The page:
History of Pocatello
The History of Pocatello, so named in the memory of Chief Pocatello, begins in the late 1800’s when the area was a treeless sagebrush plain, carved from the Fort Hall Indian Reservation, settled by railroaders. Pocatello owes its location directly to its geographic setting at the gateway to the Snake River Plain. Its layout was dictated by the railroad, around which the town was built. Its politics have reflected a never-affluent, pluralistic blue-collar town at the edge of Mormon country.
As stated on the Idaho Genealogy website
“Although there was no land open for settlement, there quickly grew up a typical frontier town, “wide-open,” as the saying is, where excitement ran high, where vice went unashamed, and where saloons and gambling knew no closing hours nor Sunday laws. At last the demand for more room became so insistent, that the United States government purchased two thousand acres of reservation land from the Indians, to be used as a town-site. This was surveyed in 1889, and the following year lots were sold at auction at prices ranging from ten to fifty dollars. At that sale the foundation of many comfortable fortunes of today were made. Already some buildings had been erected, and it was feared that the purchase of their sites by other parties might yet cause trouble. But the squatter’s right was honored, and the man who had built a store or home was allowed to secure a title to his holdings."
Early History of Pocatello: The Townsite and the Indian Reservation
The early community of Pocatello, from 1882 until 1888, had to exist within the confines of the Oregon Short Line right of way because the Fort Hall Indian Reservation surrounded the area. Houses were erected along the west side of the railroad right of way, with prefabricated buildings moved in from railroad settlements at Omaha, Nebraska, and few from Battle Creek, Idaho, (north of Preston). Some were moved from Eagle Rock (Idaho Falls), to Pocatello in 1887. The townsite was too small and trespass on the Reservation was practiced by many. It was a tense situation.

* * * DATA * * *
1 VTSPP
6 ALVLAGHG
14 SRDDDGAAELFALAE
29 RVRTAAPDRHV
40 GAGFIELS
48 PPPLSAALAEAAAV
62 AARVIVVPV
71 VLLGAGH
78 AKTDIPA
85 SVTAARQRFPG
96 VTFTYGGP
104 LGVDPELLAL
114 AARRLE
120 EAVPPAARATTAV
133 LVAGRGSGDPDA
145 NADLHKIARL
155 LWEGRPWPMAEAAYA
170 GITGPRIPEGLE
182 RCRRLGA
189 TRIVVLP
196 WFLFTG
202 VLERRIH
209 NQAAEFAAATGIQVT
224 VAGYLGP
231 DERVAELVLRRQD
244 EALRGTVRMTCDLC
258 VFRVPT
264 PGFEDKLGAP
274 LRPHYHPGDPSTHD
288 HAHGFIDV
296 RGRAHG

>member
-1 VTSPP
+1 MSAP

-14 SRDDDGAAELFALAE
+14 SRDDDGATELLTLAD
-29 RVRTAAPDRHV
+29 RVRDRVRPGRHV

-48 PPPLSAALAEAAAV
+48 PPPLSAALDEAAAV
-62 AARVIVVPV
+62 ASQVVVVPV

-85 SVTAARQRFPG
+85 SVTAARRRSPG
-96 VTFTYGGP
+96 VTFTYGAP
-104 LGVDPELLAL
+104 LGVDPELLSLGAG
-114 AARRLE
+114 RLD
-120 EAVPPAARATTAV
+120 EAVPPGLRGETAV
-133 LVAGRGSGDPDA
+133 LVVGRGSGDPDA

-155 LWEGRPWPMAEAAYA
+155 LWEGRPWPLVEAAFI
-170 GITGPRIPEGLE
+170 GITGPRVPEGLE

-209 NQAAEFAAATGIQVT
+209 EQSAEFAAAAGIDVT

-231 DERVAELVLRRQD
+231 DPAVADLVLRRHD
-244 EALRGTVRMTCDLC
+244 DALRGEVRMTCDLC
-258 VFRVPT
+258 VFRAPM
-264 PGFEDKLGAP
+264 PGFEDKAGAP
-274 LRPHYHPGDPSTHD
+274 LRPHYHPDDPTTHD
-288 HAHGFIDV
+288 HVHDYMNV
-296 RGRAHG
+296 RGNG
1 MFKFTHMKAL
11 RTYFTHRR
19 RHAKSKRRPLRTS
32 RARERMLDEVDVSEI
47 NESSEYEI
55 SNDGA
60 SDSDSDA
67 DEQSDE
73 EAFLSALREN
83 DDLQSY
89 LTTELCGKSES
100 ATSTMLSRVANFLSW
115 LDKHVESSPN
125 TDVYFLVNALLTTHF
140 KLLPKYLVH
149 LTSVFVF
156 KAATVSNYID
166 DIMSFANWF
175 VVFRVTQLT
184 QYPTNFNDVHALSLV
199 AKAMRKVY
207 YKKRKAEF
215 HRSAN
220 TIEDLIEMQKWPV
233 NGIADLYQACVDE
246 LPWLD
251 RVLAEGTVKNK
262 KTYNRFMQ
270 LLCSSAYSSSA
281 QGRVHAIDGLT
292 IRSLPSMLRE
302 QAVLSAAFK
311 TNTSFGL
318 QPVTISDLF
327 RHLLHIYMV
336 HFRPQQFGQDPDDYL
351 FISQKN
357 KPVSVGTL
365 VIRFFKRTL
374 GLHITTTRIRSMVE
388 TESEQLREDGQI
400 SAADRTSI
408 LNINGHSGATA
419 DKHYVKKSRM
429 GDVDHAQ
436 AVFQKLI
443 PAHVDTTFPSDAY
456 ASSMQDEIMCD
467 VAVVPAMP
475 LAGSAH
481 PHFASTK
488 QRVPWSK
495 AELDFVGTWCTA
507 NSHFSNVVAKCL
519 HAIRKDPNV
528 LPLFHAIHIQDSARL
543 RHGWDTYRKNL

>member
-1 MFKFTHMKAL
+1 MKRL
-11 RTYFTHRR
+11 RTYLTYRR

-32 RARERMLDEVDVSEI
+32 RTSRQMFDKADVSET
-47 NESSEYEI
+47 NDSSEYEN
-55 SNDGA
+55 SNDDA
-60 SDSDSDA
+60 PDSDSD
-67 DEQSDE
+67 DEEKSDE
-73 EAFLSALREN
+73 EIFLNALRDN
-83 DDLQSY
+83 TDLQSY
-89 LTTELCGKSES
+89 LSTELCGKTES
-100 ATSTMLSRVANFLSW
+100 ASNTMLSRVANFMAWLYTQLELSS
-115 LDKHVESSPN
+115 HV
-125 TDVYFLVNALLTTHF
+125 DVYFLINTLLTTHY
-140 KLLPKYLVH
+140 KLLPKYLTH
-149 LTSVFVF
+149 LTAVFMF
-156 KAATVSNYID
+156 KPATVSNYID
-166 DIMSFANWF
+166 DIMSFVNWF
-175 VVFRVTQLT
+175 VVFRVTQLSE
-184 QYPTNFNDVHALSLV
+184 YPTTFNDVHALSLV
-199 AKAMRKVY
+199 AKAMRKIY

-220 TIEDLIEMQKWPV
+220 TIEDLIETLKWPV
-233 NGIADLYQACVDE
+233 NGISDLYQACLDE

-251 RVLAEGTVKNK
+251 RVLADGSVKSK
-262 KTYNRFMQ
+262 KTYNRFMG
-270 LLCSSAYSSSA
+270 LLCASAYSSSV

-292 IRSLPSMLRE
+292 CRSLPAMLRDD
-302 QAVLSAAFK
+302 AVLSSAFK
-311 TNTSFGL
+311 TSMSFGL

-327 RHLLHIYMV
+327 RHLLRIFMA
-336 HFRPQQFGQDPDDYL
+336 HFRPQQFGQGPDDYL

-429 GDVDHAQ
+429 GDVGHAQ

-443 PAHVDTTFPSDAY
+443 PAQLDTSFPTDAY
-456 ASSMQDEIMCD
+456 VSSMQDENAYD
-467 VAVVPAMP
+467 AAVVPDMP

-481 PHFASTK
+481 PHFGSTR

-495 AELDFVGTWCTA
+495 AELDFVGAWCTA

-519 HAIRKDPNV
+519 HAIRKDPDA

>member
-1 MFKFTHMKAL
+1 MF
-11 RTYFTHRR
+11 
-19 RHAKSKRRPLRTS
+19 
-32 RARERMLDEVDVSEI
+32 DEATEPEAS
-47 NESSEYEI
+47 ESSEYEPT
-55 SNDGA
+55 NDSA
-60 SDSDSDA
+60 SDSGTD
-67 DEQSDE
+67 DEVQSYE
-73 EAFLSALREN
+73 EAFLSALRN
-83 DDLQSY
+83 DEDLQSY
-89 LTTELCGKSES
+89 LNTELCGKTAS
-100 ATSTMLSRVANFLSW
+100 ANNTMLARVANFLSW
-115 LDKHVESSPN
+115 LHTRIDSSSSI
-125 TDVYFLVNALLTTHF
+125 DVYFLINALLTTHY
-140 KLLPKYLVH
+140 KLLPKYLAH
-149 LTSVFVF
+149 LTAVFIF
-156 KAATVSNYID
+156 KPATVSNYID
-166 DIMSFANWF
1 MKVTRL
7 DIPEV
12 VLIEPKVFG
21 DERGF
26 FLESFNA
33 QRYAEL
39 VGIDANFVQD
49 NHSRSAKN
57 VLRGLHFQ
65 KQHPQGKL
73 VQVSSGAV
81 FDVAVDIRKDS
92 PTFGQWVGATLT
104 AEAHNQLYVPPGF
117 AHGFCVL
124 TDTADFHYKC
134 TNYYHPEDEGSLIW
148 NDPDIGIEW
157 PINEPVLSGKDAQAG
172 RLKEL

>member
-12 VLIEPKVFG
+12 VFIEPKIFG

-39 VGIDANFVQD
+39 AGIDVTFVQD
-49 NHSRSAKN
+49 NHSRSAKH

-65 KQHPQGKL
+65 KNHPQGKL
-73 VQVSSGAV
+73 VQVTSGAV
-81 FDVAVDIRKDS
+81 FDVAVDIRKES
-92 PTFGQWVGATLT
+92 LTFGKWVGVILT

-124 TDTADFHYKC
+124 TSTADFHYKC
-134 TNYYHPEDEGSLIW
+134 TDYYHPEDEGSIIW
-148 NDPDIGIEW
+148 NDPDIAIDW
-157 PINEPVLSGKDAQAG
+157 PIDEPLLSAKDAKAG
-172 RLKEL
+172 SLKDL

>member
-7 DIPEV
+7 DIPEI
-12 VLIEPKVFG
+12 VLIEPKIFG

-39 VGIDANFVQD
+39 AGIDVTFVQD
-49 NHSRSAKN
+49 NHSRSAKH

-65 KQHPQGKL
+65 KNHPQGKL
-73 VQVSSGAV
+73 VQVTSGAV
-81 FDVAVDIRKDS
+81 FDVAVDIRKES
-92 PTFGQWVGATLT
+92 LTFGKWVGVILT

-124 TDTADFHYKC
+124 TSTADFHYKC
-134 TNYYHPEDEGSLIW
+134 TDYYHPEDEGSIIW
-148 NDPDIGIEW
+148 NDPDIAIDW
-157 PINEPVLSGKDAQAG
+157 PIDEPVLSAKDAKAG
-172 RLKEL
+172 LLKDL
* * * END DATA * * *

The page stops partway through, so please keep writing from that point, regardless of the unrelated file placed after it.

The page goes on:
Founded in 1889, Pocatello is known as “Gateway to the Northwest." Thousands of trappers and gold miners, as well as pioneers on the Oregon Trail, traveled through the area to continue west along the Snake River, which borders the Indian reservation just before it bends west and heads for Oregon. Much earlier, Fort Hall was established as a trading post in 1834.
There were not at first any churches in the community. A railroad official, who was a Mason, arranged for a school to be established in one of the railroad houses during the day; upstairs at night the first Masonic chapter in the area met and on Sundays a Congregational Church service was held.
The Standrod House
A majestic house on the west side of Pocatello is on the National Register of Historic Places. Built in classical revival style, the two-story, turreted castle cost around $12,000 to build in 1902, at a time when a dollar was a dollar. The 16 room structure is faced with stone which was quarried in the McCammon area. After a period of little use, the City of Pocatello acquired the house in 1974 and it was available to rent for special events until 1995. Because it was not handicapped-accessible it was sold in 1995, and is presently occupied as a personal residence.
The Standrod House was built by Judge D.W. Standrod. Standrod was born in Kentucky in 1858, and lived first in Idaho in Malad City where he was associated with banks. He was a member of the drafting committee for the Idaho Constitutional Convention in 1889. While he ran for several political positions, he was never elected (he was a Republican from a Democratic city). He was, however, a power in Republican politics in eastern Idaho. He served as a district judge in Pocatello.
The Standrod family was prominent in civic and cultural affairs. Mrs. Standrod was active in women’s clubs. A daughter who was active in school activities and a leader of her class died at 16, to the great distress of the family. A son, Drew Standrod, Jr., lived in Pocatello for many years and died in 1937. A veteran of World War I, he was a well-known attorney, was musical and a leader in community cultural activities.
The judge died in 1942. The castle passed to his wife, who died in 1946, and the house passed to Drew Jr.’s wife who lived in it for a few years, then moved to the east, boarding up the house. It was sold in 1957 to Mrs. Madelyne Roper who lived in it until she sold it to the city.